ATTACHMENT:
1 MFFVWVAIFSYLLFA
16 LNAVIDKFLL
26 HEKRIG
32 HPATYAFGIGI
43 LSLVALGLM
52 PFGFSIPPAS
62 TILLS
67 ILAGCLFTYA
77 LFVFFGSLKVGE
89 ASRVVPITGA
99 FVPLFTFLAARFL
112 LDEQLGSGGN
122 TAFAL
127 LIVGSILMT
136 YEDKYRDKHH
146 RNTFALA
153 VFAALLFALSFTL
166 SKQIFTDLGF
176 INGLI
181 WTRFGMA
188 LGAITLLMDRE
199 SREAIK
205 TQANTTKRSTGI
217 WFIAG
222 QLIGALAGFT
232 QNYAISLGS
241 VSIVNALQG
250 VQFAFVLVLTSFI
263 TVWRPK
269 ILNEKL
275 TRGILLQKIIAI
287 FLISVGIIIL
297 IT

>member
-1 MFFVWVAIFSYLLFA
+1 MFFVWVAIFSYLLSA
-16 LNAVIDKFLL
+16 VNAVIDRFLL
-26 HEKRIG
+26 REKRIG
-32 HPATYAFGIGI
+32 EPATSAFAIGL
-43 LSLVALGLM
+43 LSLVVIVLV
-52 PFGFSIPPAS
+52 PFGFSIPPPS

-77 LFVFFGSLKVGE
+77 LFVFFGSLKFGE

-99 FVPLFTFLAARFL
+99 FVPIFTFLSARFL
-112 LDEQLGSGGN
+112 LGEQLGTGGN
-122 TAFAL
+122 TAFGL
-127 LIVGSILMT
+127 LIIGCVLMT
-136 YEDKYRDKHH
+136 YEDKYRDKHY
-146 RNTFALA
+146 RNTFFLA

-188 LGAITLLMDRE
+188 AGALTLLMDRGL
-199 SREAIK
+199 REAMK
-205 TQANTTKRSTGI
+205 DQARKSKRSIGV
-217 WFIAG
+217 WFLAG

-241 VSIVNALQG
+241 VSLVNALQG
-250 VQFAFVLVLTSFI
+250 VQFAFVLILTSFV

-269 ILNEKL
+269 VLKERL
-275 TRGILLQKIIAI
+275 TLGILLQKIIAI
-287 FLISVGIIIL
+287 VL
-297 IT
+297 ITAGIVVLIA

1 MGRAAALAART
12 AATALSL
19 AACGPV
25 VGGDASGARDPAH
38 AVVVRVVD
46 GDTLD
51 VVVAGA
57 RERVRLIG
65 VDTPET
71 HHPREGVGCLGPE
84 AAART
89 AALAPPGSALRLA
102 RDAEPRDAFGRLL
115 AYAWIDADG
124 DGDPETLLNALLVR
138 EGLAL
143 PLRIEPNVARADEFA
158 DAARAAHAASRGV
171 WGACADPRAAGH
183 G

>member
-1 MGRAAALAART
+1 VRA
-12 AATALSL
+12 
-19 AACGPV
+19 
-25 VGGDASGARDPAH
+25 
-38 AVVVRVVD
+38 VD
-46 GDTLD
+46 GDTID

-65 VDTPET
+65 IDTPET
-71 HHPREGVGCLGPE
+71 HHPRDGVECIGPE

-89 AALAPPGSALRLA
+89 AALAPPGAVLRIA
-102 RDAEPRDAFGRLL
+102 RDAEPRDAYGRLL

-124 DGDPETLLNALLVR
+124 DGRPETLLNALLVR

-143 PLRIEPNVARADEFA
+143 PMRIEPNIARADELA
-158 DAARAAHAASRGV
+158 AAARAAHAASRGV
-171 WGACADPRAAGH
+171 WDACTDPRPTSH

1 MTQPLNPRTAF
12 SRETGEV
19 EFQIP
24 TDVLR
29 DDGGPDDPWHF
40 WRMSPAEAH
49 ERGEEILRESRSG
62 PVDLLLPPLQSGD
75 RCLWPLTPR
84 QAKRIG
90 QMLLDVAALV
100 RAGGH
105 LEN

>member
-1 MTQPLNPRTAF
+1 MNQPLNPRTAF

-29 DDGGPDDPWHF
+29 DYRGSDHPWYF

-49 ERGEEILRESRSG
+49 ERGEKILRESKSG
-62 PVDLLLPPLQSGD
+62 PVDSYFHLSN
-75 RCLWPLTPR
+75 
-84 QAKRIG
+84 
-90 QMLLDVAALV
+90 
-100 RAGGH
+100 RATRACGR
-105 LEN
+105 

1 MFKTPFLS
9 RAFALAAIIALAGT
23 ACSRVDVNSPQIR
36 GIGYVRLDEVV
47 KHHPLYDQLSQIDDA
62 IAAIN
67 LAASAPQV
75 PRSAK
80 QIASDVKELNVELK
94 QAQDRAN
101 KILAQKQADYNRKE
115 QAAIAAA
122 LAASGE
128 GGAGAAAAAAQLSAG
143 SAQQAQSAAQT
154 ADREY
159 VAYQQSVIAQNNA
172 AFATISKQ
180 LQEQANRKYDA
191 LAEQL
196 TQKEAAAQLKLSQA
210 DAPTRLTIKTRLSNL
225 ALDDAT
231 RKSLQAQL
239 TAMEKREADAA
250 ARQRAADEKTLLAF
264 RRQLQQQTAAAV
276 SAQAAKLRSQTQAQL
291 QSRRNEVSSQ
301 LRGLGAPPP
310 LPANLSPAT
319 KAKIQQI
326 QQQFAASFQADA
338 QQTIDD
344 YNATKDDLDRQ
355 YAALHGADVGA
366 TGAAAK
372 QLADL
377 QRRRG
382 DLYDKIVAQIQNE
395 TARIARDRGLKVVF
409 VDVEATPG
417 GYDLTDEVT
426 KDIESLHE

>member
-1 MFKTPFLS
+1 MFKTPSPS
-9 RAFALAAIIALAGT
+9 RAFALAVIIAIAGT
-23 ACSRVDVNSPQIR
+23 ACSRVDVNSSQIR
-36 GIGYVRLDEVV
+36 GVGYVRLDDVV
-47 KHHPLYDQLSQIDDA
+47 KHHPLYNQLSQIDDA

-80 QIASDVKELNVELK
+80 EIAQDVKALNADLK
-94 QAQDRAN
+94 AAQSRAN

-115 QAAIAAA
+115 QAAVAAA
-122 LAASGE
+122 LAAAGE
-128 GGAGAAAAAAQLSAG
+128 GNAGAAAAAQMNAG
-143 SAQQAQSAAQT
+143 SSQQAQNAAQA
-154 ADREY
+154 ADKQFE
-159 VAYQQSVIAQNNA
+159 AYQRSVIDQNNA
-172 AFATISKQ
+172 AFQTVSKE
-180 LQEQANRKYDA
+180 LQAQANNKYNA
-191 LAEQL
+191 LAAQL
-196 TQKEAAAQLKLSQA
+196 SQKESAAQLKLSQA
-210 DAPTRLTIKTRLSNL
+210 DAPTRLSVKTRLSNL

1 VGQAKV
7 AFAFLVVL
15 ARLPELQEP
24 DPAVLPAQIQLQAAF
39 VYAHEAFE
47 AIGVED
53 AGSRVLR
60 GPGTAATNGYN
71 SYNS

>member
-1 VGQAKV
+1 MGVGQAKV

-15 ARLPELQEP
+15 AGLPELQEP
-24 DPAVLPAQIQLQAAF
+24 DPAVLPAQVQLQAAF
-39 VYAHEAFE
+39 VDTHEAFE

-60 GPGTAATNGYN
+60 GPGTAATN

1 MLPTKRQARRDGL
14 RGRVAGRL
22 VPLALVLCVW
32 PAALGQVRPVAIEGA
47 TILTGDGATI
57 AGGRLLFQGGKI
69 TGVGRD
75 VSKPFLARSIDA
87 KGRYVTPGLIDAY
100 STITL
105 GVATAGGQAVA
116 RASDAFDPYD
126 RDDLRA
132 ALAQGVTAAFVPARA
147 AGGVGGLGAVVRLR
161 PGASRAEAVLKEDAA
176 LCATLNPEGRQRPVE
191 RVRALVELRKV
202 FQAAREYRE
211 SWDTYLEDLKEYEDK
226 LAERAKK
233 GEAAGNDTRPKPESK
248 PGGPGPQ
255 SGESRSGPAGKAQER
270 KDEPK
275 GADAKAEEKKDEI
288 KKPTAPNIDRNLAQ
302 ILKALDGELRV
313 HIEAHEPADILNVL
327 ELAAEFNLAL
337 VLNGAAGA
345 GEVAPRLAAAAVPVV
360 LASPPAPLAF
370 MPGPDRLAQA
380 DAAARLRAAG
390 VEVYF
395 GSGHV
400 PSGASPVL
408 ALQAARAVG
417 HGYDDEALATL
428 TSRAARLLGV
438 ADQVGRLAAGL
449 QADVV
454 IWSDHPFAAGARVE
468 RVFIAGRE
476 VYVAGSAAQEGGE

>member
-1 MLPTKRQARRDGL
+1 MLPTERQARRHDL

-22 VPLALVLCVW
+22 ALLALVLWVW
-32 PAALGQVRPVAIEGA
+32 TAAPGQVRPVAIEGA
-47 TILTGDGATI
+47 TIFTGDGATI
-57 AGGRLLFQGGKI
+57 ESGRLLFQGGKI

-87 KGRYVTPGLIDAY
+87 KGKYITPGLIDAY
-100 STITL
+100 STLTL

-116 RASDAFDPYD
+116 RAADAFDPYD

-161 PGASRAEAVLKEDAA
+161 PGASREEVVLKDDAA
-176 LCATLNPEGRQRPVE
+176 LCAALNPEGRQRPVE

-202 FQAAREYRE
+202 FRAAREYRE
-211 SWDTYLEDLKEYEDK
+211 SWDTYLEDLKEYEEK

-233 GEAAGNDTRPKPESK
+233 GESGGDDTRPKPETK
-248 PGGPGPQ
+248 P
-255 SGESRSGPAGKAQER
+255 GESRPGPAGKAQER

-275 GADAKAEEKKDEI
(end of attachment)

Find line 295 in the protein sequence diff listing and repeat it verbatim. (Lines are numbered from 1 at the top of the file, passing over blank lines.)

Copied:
360 LASPPAPLAF